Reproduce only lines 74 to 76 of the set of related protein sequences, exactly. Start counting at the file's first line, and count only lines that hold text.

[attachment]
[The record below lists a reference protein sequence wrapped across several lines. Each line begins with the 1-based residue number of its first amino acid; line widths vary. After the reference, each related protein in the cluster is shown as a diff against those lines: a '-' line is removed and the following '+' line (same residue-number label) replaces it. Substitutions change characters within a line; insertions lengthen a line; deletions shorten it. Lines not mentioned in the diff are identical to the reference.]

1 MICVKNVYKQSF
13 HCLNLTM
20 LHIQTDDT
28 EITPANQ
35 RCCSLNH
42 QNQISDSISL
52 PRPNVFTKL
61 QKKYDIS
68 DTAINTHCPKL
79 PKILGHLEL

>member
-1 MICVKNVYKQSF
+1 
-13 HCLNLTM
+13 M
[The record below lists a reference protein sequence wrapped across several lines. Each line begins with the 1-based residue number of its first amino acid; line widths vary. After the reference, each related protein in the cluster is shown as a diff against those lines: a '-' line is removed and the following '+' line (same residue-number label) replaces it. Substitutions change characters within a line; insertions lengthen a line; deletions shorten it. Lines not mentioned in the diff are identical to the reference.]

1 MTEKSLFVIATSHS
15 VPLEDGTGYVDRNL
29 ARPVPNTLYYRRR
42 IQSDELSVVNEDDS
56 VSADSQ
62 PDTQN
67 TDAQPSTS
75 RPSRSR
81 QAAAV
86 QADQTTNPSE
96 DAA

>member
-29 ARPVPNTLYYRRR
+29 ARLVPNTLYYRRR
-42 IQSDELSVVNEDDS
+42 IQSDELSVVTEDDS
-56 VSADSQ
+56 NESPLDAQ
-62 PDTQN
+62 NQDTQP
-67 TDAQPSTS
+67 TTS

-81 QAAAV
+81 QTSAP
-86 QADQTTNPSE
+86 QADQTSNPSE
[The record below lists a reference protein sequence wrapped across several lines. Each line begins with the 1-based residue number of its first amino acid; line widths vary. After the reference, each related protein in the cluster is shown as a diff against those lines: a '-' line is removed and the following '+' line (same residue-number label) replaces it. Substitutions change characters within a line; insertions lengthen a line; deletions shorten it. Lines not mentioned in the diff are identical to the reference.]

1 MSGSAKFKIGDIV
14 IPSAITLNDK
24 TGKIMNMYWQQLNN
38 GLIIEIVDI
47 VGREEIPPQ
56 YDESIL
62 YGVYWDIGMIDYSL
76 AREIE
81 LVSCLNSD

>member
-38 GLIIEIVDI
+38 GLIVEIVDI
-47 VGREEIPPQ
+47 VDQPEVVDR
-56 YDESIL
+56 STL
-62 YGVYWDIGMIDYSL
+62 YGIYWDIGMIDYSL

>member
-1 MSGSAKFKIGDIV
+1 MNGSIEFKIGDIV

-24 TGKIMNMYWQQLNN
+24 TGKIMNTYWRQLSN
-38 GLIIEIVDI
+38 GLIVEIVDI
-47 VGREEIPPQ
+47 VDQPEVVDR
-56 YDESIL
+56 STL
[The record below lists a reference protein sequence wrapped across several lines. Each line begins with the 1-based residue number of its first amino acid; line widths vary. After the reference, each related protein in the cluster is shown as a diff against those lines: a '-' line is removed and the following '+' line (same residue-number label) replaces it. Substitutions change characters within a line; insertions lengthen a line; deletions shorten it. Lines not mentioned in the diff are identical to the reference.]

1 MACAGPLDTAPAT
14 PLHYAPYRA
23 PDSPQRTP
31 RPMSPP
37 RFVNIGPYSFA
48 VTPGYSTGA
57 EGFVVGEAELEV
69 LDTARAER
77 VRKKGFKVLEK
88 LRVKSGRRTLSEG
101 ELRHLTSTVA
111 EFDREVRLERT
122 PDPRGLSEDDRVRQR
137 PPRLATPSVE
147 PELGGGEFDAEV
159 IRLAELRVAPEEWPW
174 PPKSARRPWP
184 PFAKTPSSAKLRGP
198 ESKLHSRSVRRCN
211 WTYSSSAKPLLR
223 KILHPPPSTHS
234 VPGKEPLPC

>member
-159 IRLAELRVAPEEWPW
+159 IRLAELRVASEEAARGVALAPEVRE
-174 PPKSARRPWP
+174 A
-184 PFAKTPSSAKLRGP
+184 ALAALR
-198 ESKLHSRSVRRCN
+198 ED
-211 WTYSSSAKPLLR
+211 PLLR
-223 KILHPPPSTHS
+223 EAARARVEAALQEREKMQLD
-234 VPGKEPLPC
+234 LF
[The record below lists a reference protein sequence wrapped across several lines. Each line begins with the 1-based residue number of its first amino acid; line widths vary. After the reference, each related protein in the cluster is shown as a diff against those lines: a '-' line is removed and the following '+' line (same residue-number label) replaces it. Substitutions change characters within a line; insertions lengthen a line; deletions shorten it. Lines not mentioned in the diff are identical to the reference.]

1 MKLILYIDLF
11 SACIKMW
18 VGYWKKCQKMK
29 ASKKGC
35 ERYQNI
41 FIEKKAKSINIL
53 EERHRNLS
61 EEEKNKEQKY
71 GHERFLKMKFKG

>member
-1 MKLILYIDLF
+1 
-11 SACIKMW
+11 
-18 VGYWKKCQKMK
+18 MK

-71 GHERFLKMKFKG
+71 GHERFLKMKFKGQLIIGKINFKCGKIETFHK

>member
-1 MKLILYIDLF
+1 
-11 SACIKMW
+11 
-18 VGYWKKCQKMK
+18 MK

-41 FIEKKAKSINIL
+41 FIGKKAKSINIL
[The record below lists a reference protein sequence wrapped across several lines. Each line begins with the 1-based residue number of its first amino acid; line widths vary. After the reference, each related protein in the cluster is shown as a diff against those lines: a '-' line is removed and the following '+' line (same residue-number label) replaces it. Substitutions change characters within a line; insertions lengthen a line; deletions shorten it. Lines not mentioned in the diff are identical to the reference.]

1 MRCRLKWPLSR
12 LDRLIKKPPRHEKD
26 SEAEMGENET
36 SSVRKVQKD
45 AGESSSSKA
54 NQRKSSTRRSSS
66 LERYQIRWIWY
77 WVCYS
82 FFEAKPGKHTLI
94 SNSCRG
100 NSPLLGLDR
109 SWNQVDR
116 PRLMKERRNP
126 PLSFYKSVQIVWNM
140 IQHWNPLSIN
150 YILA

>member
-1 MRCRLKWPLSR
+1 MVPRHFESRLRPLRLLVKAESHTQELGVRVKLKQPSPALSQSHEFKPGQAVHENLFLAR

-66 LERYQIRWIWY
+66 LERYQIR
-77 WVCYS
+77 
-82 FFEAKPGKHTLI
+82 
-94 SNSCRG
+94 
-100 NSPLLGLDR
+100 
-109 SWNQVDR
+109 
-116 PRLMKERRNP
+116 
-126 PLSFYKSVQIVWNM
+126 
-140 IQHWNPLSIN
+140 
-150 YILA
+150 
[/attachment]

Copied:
[The record below lists a reference protein sequence wrapped across several lines. Each line begins with the 1-based residue number of its first amino acid; line widths vary. After the reference, each related protein in the cluster is shown as a diff against those lines: a '-' line is removed and the following '+' line (same residue-number label) replaces it. Substitutions change characters within a line; insertions lengthen a line; deletions shorten it. Lines not mentioned in the diff are identical to the reference.]

1 MACAGPLDTAPAT
14 PLHYAPYRA